A significant influencing factor on drama of the eighteenth century was the changing nature of the audience. By the middle of the eighteenth century, a straitlaced middle class audience had imparted to drama its vision of morality and disapproval of anything immoral. Comedy had become watered down and sentimentalized. Furthermore, the audience's rejection of unappealing facts following the ugly reality of the French Revolution and the American War of Independence, made emotionalism and tearfulness the order of the day. Oliver Goldsmith and Richard Brinsley Sheridan were two playwrights who saw that if comedy were allowed free reign along this path of sentimentalism, it would signal the end of mirth. Both appreciated the power of pure comedy and the spirit of joyous laughter and wrote plays with situations that had no call for showing the redeeming features of vice and folly at the end, but just good healthy fun.
The Rivals too denounces the hollow morality and hypocrisy associated with the sentimental attitude then prevailing, projecting its writer's own ideal of a spontaneous and lively light-heartedness. The plot is based on confusion over identities and multiple suitors a combination that leads to plenty of scope for truly funny situations: Absolute caught in the same room with both Mrs. Malaprop and Lydia present, having to play himself for one and Beverley for the other till the presence of Sir Anthony too prevents him from doing so successfully; Absolute humouring Mrs. Malaprop as himself and poking fun at her as Beverley in his note; Lydia's acceptance and rejection of the same man according to her romantic whims and fancies; the final duel where one man has to fight two rivals virtually simultaneously. Sheridan's skill is only underlined by the fact that in an age and the performance house in which he produced plays where spectacle, scenery and lighting had become indispensable to success, he achieved his comedy and triumph without recourse to any of it, merely on the strength of his own writing, wit and dialogue.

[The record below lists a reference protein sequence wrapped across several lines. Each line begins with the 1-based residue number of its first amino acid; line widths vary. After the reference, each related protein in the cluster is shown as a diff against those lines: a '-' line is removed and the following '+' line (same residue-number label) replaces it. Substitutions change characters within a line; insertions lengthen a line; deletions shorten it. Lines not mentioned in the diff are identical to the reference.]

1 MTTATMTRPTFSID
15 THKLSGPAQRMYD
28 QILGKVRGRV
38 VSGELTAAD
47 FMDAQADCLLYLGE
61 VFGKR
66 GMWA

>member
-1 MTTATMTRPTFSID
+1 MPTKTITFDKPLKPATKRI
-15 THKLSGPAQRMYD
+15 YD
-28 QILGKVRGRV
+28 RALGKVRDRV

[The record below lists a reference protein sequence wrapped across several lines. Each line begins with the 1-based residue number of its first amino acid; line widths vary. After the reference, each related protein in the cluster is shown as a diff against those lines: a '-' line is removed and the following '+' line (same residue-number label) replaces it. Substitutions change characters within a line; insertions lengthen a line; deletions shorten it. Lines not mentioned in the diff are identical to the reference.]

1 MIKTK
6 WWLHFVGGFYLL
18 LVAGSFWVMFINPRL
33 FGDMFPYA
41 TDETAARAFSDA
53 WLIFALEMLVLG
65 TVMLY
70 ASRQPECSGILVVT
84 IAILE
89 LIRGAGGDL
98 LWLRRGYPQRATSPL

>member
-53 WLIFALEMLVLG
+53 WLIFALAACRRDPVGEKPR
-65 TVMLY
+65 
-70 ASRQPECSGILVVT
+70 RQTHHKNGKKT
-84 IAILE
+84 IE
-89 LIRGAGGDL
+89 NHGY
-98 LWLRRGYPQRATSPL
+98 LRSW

Sentimentalism is found largely in the characters of Lydia and Faulkland. Sheridan attacks their traits in the overall plot and theme in which he shows how a healthy deep love can be threatened by such fanciful thinking. The only redeeming' feature probably in a reversal of the trend of soppy final redemptions - he shows at the end is that both are brought with a rude shock down to earth following the very real possibility of losing the partners they come to know they love deeply. The satire against sentimentalism is found in the exchanges between Lydia and Julia and Faulkland and Absolute, as the voices of Sheridan's more practical and solid sense of love battle the stupidity of sentimental' love. Julia contrasts Lydia's immaturity by her own sensible behaviour and tells her cousin that her conduct in love is laughable and that she "earnestly entreat(s)" her not to sacrifice her sincere lover to her "caprice". Lydia sighing for an elopement that will disinherit her so that she can live a life of pennilessness with an ensign for whom she has rejected a richer suitor is as ludicrous as Faulkland's sighing and anxiousness over his love his fretting over her spirits being low and then just as readily over her spirits not being obviously low. Sheridan puts his impatience with such sighs in Absolute's words that hit the nail on the head:
a captious sceptic in love, a slave to fretfulness and whim who has no difficulties but of his own creating is a subject more fit for ridicule than compassion.
The Rivals is set in Bath, within a circle that Sheridan himself frequented. Part of that culture was the witty disparagement of Puritanical thought that had made its way in some form or the other into the social norms of the time. Sir Anthony's denouncement of reading and its effect on the minds of young girls is so absurd that it is obvious Sheridan does not believe a word of it...
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